Stuck in the Moment

Written By: Hannah Powell

January 11, 2017

I remember my grandma Grace and the person she was six years ago. The lady who was always smiling, with her signature maroon lipstick flawlessly outlining her teeth in the way children, aim to fin-line their coloring books. We always connected well as grand-daughter and grandmother. We would talk about a lot: the drama of elementary school, boys, and even friendships. Grandma Grace was just one of those ladies who you knew was pretty when she was younger and enjoying the prime of youth.
She enjoyed the prime of implicit memories, where memories weren’t forcefully made, but just recalled effortlessly. Six years ago, all of her high school and university memories would have easily flooded to her. Her wedding ring brought the tale of the charming boy introducing himself in the cafeteria. Grandma Grace knew his name was Gerry and she also knew he was a master of the “dad jokes”, which was quite an eggcellent skill. For Grace, an emotion was felt and a moment of a brief memory was stored.
The day Gerry proposed to her was probably the best day of her life. Grandma would cherish the milestones she would make; as a wife and soon as a mother. When her first child came into the world, he was probably close to her heart as well. Daily faces brought by moments of memory.
Now, I say probably because she does not actually know. In fact, Grace can’t even recall her most precious recollections.
Grace was diagnosed with dementia six years ago. Our precious conversations became slurs of words, our ability to communicate and understood was akin to running around in circles. My mom would tell me how to talk emphasize, but not pity. “Now Hannah, don’t finish her sentences.” “Look patiently as she tries to talk.” “Always smile, Hannah.” “Avoid distractions, Hannah.” “Make sure she gets this amount of sleep.” “Hannah, have you ever asked your grandma about her pet therapy?” “Never leave her alone.” Facing my Grandma’s dementia I am reminded of when John Green once said, “The only thing worse than having cancer is watching a loved one suffer from it.”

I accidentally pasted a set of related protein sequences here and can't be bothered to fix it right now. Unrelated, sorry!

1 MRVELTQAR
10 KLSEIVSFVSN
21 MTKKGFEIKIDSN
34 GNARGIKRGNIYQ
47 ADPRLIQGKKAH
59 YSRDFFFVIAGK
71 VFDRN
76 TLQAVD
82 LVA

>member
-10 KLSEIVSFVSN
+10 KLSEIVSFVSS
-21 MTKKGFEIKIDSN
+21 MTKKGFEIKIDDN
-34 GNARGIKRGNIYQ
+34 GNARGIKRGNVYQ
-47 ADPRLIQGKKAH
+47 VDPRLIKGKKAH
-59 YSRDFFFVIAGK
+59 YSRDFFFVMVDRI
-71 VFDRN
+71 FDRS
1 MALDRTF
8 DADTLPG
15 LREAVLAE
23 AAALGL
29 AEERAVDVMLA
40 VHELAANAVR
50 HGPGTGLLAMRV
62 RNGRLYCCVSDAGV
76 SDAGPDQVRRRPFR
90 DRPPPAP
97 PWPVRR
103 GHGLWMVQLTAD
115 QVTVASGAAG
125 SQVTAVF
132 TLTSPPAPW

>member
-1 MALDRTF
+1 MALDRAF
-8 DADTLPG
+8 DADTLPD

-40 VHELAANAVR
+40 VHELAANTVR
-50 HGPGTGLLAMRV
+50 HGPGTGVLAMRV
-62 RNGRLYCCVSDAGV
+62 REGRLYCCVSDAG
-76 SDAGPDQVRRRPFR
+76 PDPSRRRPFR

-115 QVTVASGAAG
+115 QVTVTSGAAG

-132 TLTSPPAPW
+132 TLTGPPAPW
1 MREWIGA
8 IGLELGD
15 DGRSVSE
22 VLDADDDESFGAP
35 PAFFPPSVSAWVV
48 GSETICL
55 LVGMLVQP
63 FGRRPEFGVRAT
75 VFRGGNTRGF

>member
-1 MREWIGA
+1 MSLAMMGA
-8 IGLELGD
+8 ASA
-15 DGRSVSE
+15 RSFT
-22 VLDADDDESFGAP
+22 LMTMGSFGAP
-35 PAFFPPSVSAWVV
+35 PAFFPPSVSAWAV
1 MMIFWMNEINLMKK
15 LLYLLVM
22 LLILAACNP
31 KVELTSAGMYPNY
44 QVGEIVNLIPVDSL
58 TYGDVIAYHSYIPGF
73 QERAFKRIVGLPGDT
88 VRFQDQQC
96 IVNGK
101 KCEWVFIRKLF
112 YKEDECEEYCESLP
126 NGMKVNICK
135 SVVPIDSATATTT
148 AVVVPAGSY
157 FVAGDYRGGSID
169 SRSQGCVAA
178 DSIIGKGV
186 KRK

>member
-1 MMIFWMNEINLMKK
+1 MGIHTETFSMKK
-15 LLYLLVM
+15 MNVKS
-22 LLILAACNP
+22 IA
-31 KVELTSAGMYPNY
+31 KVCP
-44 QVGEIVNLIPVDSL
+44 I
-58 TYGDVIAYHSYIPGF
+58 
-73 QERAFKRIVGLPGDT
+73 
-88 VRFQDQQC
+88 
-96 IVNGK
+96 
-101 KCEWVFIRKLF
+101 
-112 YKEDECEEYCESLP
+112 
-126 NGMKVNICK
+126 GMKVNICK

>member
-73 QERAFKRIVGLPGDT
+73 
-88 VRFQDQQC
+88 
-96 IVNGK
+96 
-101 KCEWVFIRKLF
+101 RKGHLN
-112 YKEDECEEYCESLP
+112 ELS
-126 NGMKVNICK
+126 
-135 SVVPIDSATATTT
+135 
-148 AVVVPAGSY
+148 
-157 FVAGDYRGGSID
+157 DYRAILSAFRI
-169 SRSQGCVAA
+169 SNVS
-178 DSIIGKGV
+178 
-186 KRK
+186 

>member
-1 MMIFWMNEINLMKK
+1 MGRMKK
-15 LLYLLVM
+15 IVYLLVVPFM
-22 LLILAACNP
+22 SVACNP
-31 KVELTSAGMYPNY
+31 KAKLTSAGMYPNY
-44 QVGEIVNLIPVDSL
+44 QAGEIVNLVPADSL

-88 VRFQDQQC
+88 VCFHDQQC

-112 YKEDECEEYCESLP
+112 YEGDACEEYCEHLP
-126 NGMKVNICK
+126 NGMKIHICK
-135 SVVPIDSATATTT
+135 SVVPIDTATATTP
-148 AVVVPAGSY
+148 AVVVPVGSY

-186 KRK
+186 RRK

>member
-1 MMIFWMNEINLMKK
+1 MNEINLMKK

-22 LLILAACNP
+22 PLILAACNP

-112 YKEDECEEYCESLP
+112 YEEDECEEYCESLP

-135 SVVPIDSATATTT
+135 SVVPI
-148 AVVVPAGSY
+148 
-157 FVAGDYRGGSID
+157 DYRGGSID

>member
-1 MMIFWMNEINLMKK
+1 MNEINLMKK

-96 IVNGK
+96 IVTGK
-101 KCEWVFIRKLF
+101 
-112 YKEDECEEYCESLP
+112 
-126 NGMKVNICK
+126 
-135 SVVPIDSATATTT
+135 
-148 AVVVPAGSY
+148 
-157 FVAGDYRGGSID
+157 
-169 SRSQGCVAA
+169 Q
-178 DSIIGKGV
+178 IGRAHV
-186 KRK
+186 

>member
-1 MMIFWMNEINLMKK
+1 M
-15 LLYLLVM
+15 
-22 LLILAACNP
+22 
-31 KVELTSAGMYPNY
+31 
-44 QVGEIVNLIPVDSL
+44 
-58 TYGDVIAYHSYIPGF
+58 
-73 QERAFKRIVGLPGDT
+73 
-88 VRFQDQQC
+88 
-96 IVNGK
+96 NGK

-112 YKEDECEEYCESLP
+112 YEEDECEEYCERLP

In a culture where desires can be achieved with the swipe of a finger or the click of a button, our ability to recall precious moments is taken for granted in this instantaneous society. . As you might know of the popular romantic movie, “The Notebook,” the heart throb Ryan Gosling portrays a husband still so in love with his Juliet. The movie occurs in two settings. One is the summer when they fell in love and another is in a nursing home where both are getting older. She too suffered from a memory-erasing disease and the only way Noah (Ryan Gosling) got his wife back was retelling their love story, painting pictures of memories in the form of simple sentences.
My only prayer at night is to remember these prime moments, to take the time to actually recollect what is significant, to appreciate the ability to remember how to love and how to live. Use my grandma’s story as a wake-up call. Yes, make every moment count; death is not the only thing that separates us from life on earth. My grandma lost the ability to share life. Her mind is now filled with cobwebs and governed by forgetfulness. I just pray she’ll earn these back in heaven. The people you meet, the places you see, the things you’ve done; make it count! Take the time to remember. Choose to remember. Choose to live after you’ve stopped remembering.

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